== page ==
“This is the first apartment we’ve owned in New York, so it's a big deal for us. After moving around Harlem, the West Village, and Williamsburg for five years, we landed in Bushwick. Our apartment is a collection of things we collected while traveling and things we liked. We are designers and architects ourselves, and we don't like our home to be a collection of very design-y objects.”

“[The acrylic and marble coffee table] is a part of our project, which is called 'Objects of Common Interest.'”

“In both the tables and the mirrors [we designed for ‘Objects of Common Interest,’] what we like is that they are useful objects, even in the past. All the mirrors are like what women used to have in the boudoir. Or marble tables that all the Greek families used to have from ancient times. We’re trying to interpret it in a contemporary version. Like, keep the abstract shape of a mirror and just use a single sheet of copper, it's materials with simplicity that we are playing with.”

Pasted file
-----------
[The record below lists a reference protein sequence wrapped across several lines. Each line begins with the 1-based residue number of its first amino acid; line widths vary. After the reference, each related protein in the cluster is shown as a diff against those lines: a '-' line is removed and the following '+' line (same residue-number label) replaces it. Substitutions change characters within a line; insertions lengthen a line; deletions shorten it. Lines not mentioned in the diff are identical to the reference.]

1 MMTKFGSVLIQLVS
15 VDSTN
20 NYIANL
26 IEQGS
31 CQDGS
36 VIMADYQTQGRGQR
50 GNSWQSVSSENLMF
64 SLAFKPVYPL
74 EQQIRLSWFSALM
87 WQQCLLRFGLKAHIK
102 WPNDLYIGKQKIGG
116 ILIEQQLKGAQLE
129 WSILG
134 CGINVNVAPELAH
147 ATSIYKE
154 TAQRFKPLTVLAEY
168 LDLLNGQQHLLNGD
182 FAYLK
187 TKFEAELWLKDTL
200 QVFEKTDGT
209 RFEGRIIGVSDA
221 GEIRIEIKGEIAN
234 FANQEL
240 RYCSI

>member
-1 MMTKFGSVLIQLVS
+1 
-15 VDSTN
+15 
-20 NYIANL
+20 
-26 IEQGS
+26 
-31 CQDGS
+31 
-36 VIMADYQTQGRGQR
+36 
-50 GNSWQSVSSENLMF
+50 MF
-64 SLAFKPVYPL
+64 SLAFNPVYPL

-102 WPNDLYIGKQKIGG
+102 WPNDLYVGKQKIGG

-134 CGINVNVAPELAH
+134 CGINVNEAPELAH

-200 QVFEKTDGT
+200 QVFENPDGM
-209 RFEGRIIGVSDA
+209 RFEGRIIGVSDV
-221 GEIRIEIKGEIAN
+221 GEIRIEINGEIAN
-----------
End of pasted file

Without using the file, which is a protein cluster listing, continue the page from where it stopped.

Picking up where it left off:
“Every single thing in here could be from anywhere! It could be from upstate, it could be from New Jersey, it could be from anywhere but it all carries a story.”

“I think the approach is quite similar [designing our own space, versus a client’s]. What we like to do is spend time with a client understanding what they have in mind. And we spend a lot of time doing mood boards and trying to make sure that we are on the same page. It’s the same thing with designing our own space, we use inspirational images that could be from another country or a random picture we found on the internet—it doesn't have to be architecture or interior per se. That is how we approach both types of projects.”